This leg was an easy one, 4.3 miles fairly flat, mostly downhill. I gapped Frankie shortly after the first mile and managed to put 30 seconds into him by the end. Ben and Boriana consolidated this lead and Danielle came into her changeover to Alice ahead of Amber. The Maggots appeared surprised by this. We weren’t.....
Then disaster almost struck. Alice headed out into the fog and pitch darkness. We piled into the van again to drive past her and on to the next exchange zone. About a mile into the stage we took a sudden right turn that was very poorly marked. As we proceeded slowly along there was no sign of Alice. That sinking feeling came over us, Alice was lost. The van went quiet, very quiet. We couldn’t turn around so we decided we would drop Mike off at the next exchange zone and then circle back and drive Alice’s leg again and see if we could find her. We weren’t worried about the race at this point, we were worried about Alice. It was pitch dark, increasingly foggy and pretty scary out! We drove the leg again. Still no sign. Now we just had to hope that Alice had found her way back on to the course and had passed off to Mike. And as we approached the exchange zone there she was smiling as if nothing had happened! Our prayers had been answered!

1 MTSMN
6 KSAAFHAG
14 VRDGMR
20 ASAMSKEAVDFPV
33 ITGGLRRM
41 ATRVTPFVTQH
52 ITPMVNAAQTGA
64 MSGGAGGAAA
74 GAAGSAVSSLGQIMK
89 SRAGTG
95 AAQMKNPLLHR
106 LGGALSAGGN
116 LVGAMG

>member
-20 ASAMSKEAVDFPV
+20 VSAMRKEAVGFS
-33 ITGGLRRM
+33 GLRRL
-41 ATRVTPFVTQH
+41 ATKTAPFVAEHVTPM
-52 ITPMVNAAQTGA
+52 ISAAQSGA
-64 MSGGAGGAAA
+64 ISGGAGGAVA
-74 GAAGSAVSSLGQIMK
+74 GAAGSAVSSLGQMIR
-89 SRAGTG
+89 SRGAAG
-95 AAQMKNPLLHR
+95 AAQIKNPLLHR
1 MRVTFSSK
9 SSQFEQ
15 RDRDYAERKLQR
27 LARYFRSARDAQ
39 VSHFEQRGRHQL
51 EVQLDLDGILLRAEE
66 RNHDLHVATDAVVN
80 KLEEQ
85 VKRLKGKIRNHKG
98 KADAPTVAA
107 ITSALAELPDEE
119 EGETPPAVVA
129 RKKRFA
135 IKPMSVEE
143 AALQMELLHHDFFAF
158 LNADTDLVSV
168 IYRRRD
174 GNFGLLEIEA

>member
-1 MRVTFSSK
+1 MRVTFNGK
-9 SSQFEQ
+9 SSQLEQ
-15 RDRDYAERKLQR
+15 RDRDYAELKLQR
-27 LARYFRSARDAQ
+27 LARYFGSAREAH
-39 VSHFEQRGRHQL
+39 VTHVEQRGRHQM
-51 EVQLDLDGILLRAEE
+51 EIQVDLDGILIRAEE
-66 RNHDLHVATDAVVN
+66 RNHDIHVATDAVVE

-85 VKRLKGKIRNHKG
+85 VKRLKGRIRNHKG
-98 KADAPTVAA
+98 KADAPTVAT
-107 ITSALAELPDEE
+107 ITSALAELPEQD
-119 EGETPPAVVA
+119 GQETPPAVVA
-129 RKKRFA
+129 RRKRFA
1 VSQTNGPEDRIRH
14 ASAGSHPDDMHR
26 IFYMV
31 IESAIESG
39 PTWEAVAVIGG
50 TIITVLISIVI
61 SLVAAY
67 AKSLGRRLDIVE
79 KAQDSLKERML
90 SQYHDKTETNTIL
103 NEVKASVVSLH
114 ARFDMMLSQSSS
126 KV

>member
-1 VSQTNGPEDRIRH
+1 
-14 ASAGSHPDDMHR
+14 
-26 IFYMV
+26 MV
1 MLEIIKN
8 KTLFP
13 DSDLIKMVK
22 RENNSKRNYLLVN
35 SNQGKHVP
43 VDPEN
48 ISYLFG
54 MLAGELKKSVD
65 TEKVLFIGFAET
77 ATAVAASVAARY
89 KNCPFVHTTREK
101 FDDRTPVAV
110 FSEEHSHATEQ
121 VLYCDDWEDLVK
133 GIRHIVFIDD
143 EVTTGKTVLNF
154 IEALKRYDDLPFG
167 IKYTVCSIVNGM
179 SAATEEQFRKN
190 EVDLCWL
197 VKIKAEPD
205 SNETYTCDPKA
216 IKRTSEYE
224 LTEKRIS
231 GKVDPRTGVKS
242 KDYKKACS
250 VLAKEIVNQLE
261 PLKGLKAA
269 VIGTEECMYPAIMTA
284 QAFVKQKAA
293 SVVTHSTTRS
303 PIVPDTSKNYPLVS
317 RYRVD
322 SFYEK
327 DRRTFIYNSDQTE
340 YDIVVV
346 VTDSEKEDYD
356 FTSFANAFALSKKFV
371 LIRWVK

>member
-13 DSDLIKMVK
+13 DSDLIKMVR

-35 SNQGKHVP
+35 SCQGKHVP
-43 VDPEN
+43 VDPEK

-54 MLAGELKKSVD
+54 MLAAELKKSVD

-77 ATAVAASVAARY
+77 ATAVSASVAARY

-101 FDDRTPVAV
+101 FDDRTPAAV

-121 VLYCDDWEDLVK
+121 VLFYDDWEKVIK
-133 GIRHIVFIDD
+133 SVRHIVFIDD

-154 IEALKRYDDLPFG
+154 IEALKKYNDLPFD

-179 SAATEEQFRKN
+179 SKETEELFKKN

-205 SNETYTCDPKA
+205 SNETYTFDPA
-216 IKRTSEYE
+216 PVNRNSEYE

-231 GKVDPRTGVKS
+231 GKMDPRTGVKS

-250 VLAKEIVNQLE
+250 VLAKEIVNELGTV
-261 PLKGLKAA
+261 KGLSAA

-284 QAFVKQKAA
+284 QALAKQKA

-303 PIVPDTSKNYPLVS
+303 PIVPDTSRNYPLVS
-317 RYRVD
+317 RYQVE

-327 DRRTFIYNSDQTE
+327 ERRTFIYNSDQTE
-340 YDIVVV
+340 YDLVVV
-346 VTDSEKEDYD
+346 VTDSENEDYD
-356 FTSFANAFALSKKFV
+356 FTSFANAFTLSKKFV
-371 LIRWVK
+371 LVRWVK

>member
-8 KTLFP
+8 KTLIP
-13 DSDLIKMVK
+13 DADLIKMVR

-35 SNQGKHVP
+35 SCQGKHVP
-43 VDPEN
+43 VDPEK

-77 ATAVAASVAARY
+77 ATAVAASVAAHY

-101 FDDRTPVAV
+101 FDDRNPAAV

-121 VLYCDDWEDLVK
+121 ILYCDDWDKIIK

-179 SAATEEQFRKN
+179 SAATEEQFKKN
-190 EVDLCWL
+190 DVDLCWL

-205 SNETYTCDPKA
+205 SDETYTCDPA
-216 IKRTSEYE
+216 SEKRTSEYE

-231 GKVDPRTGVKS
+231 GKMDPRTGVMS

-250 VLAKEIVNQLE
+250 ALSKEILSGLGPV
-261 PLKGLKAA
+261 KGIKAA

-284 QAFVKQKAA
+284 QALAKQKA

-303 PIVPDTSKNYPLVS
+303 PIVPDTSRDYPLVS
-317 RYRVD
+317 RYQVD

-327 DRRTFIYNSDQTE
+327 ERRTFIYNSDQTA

It transpired that Alice had missed the sharp turn we had noticed in the van and just at that exact point we had passed on the correct route. A minute later and she was back on course and adrenaline flying, minimal damage done to our overall time.
So we moved on to our third rotation. It was now 4.30am and time for the vans to split apart again. While van 1 carried on notching road kill after road kill and battling against the Maggots while running their final legs of the race, our van went ahead and found a quiet exchange zone and we grabbed about an hour’s sleep spread out around our van. Ironically, just as we were trying to get some shut eye at last, Danielle was calling her husband with her alarm call for him to get up for a Tri he was racing that morning! I was in the front seat of the van feet up on the dashboard, luckier and smaller souls had snagged a row of seats each. We woke at 6 ready for my next start at 7. After discovering we were actually at the wrong exchange zone we headed down to the correct one and I got myself prepared for my hardest leg of the race so far, the infamous ‘Mountain Goat’ Stage, the profile of which is shown below...